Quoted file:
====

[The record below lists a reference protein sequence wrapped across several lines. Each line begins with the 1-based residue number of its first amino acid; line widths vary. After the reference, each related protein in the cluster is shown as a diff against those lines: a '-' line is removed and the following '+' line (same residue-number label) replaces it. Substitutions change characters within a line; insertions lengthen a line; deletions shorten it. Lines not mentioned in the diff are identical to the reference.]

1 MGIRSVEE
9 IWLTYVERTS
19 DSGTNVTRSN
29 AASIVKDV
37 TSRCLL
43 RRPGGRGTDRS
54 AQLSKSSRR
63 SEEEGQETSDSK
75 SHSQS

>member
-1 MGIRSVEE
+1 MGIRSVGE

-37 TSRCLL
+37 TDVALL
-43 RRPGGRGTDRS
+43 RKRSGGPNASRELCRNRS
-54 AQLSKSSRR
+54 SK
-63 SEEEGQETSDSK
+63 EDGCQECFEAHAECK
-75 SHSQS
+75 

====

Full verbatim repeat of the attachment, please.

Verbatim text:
[The record below lists a reference protein sequence wrapped across several lines. Each line begins with the 1-based residue number of its first amino acid; line widths vary. After the reference, each related protein in the cluster is shown as a diff against those lines: a '-' line is removed and the following '+' line (same residue-number label) replaces it. Substitutions change characters within a line; insertions lengthen a line; deletions shorten it. Lines not mentioned in the diff are identical to the reference.]

1 MGIRSVEE
9 IWLTYVERTS
19 DSGTNVTRSN
29 AASIVKDV
37 TSRCLL
43 RRPGGRGTDRS
54 AQLSKSSRR
63 SEEEGQETSDSK
75 SHSQS

>member
-1 MGIRSVEE
+1 MGIRSVGE

-37 TSRCLL
+37 TDVALL
-43 RRPGGRGTDRS
+43 RKRSGGPNASRELCRNRS
-54 AQLSKSSRR
+54 SK
-63 SEEEGQETSDSK
+63 EDGCQECFEAHAECK
-75 SHSQS
+75 